16th July 2013
The Consumer Prices Index (CPI) has grown by 2.9% in the year to June 2013, up from 2.7% in the year to May. The ONS says inflation rate is slightly above the figures seen over the previous 12 months but below the levels reached between the start of 2010 and spring 2012.
The ONS has now largely abandoned the retail price index citing its belief that it does not comply with international standards in terms of how it is calculated. The RPI rate stood at 3.3% for the year to June up from 3.1%. The index is still used in some cases for example upgrades to pensions and on some bonds so it remains to be seen if there are any major implications as the ONS increasingly disowns the measure.
A new formula RPIJ, which is being assessed and is not currently a ‘national statistic’ according to the ONS stood at 2.7% in June up from 2.5% in May.
The government statistics body says a rise in the price of motor fuels was the largest contributor to the rise in inflation. Average petrol prices rose by 1.0 pence a litre between May and June this year but they fell by 4.3 pence a litre between the same two months a year ago. Similarly diesel prices rose by 0.9 pence a litre this year but fell by 4.7 pence a year ago.
The ONS says there was also a large upward contribution from clothing & footwear. Prices usually fall between May and June as the summer sales season begins but this year the overall fall was not as steep as in 2012 when there were reports of sales starting earlier than is usual.
There were other, comparatively modest, upward contributions from miscellaneous goods & services (particularly personal care products) and housing, water, electricity, gas & other fuels.
The ONS says the most notable, but relatively modest, downward contributions came from food particularly vegetables and non-alcoholic drinks , recreation & culture (principally package holidays) and furniture, household equipment & maintenance.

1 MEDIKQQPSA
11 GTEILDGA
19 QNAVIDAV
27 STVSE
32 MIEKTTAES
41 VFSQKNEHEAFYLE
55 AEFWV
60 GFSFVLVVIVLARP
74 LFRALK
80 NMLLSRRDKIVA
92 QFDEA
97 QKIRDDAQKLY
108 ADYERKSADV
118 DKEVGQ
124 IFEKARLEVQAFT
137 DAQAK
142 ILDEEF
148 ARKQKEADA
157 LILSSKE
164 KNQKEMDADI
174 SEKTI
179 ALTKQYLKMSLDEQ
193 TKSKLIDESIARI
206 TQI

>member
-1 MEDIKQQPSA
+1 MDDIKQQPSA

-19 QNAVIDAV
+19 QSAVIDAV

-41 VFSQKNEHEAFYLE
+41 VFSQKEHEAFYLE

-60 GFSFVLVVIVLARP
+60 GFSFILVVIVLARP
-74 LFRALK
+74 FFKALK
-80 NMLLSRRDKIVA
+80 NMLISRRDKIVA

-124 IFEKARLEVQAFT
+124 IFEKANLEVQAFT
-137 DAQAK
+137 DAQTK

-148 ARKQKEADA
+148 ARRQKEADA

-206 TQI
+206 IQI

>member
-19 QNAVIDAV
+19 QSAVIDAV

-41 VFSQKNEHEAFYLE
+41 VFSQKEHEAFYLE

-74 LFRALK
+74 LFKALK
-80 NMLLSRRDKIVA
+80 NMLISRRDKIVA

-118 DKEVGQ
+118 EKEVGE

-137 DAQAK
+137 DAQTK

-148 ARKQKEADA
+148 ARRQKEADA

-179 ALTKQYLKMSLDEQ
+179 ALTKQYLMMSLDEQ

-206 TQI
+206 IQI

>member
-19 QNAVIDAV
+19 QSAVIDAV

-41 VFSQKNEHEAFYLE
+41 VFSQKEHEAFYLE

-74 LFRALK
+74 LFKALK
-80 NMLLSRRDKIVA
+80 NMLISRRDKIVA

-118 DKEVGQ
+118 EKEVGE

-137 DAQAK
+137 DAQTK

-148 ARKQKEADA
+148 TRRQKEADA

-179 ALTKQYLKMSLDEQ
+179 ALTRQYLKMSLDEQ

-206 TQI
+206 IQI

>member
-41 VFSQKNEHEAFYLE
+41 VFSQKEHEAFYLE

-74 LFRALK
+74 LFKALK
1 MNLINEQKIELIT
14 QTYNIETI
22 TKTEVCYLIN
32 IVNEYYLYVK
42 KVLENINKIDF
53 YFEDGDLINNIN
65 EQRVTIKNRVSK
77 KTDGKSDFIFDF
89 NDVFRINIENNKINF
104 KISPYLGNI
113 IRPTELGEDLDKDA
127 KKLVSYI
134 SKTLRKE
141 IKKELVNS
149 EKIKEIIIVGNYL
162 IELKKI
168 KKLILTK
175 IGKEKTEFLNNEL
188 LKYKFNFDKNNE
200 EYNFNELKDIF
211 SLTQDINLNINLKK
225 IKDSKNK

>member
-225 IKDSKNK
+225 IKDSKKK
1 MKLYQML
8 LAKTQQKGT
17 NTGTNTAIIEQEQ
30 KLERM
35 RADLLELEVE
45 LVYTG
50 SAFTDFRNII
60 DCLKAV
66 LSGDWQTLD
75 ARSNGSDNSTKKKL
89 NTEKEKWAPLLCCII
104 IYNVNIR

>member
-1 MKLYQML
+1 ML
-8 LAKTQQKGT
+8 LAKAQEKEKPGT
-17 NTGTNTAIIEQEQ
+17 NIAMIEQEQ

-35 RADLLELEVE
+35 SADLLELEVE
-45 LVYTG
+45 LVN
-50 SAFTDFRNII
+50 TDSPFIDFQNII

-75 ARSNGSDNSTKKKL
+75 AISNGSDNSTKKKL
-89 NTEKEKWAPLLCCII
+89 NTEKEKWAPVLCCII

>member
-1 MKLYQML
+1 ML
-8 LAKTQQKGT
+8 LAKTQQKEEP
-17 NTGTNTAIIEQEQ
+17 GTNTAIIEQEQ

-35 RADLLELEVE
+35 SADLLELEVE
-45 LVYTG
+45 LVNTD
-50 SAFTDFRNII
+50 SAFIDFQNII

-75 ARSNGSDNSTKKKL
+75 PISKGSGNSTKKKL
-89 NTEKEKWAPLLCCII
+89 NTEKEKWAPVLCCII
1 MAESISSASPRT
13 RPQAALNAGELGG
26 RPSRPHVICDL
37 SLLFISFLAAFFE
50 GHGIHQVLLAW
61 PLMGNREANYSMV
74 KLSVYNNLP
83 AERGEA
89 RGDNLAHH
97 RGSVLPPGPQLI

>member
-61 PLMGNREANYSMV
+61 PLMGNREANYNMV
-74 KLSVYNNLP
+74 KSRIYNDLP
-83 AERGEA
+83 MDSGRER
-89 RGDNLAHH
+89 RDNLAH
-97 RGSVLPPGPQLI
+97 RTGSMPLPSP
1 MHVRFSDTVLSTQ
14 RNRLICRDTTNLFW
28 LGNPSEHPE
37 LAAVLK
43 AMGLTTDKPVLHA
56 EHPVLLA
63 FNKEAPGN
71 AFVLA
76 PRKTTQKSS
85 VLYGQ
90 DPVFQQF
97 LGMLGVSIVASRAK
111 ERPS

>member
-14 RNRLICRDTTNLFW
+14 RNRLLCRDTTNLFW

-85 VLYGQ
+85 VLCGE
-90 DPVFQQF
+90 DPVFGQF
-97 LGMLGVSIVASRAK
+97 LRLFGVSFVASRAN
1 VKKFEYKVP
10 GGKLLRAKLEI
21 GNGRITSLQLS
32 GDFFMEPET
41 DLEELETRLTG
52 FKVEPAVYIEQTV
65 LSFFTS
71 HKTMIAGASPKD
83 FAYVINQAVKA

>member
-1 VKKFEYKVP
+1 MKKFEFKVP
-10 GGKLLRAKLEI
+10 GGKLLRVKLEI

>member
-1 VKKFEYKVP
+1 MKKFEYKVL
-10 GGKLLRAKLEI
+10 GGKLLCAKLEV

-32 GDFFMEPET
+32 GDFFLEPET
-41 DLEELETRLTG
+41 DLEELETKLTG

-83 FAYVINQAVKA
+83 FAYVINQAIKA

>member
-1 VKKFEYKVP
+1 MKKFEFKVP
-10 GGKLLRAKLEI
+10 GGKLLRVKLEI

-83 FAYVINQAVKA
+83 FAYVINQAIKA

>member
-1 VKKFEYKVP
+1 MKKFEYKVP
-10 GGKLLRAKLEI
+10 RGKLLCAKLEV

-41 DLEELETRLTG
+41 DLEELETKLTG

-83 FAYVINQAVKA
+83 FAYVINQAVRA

Taking a longer term view, the three main contributors to the 12-month inflation rate in the last five years have been food & non-alcoholic beverages, housing, water, electricity, gas & other fuels and transport including motor fuels says the ONS accounting for over half of the 12-month inflation rate each month.
A new measure CPIH, which includes owner occupiers’ housing costs, grew by 2.7% in the year to June 2013, up from 2.5% in May.
The slower growth in CPIH than CPI is due principally to owner occupiers’ housing costs increasing more slowly than overall inflation for other consumer goods and services in the year to June.
Vince Smith-Hughes, retirement expert at Prudential said: “The rise in inflation will have a major impact on households throughout the UK. However, pensioners will be amongst the hardest hit since they spend higher proportions of their income on essentials like food and fuel, which are seeing the biggest price rises.
“The combined effects of falling retirement incomes and inflationary pressures make pensioners amongst the most financially vulnerable. This year, the average expected income for those in retirement hit a six-year low of £15,300, which is 18 per cent down on 2008.
“When making any financial plan for the future, it’s vital to take into account the impact of inflation, particularly if you’re choosing an annuity. It’s best to start by contacting a financial adviser or retirement specialist, who will be able to set out the best options for protecting income against inflation in retirement.”